Published on Eos.org
When huge planetary waves that spawn in the open ocean reach land, they can raise local sea levels along the coast. Could tracking these waves help scientists predict flooding months in advance?
In the early morning on 20 September 2009, the waters lapping the coast of Charleston, S.C., began to rise. High tide was on its way. But this time, the water did something unusual—it kept rising.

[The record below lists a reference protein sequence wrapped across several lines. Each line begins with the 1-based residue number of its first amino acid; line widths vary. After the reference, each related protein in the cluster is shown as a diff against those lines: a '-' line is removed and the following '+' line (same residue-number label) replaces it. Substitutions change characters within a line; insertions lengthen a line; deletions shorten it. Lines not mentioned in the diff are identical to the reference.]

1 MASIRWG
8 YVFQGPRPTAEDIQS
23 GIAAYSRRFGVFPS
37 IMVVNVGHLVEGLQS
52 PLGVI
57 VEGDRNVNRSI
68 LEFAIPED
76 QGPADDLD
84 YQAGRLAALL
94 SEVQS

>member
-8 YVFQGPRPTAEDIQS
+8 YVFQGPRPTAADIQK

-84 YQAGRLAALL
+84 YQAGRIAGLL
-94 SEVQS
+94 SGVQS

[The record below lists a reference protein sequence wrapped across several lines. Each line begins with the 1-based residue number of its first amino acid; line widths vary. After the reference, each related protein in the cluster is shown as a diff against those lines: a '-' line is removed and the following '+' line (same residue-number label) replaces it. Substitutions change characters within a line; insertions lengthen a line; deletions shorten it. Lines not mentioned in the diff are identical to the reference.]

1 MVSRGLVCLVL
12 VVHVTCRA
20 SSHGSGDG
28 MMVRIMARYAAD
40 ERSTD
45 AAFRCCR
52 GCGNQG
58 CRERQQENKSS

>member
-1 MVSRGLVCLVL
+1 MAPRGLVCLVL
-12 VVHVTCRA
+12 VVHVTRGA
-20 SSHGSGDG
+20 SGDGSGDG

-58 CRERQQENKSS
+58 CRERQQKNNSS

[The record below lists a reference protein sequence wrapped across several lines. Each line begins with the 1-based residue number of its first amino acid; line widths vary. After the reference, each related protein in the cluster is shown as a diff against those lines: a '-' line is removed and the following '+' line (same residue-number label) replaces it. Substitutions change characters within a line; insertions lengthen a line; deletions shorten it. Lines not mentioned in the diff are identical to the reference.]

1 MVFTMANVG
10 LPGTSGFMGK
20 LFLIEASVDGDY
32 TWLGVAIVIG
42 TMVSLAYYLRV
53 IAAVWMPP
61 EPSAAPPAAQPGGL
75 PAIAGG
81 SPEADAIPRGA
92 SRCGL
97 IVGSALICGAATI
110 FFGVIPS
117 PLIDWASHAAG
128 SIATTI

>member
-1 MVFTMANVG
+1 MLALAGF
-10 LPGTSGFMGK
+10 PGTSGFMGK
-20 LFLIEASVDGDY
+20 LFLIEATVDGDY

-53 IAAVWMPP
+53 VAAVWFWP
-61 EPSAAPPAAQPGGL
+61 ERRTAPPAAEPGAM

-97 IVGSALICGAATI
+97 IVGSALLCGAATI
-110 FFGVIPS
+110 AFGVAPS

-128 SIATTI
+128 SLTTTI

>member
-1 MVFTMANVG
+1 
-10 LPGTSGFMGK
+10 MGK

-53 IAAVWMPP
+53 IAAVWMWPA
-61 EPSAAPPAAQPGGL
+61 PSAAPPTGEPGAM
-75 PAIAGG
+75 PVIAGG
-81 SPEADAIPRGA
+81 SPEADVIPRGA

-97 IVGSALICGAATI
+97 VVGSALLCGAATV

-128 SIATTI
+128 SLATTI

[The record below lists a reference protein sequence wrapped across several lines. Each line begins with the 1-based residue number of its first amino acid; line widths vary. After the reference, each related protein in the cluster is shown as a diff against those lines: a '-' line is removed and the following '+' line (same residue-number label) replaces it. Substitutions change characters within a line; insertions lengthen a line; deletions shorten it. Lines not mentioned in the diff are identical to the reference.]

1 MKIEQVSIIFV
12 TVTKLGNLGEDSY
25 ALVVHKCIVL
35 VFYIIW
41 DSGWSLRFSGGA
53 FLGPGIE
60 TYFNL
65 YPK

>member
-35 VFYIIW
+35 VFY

By 10:00 a.m., the higher-than-normal tide had left its mark: 7 to 10 centimeters of water blocked streets near the shore. Beachfront parking lots filled with salt water up to the bumpers of cars. Lifeguards reported waves inundating the beaches, and salt water that splashed over sea walls doused city walkways. The flooding didn’t just affect Charleston either; it extended halfway down the Georgia coastline.